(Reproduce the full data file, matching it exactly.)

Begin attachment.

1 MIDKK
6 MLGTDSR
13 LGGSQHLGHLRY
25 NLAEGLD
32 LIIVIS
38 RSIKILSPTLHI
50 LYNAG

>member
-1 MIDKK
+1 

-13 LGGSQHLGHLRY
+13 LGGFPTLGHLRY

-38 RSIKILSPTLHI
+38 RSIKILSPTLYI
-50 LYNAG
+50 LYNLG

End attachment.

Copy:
1 MIDKK
6 MLGTDSR
13 LGGSQHLGHLRY
25 NLAEGLD
32 LIIVIS
38 RSIKILSPTLHI
50 LYNAG

>member
-1 MIDKK
+1 

-13 LGGSQHLGHLRY
+13 LGGFPTLGHLRY

-38 RSIKILSPTLHI
+38 RSIKILSPTLYI
-50 LYNAG
+50 LYNLG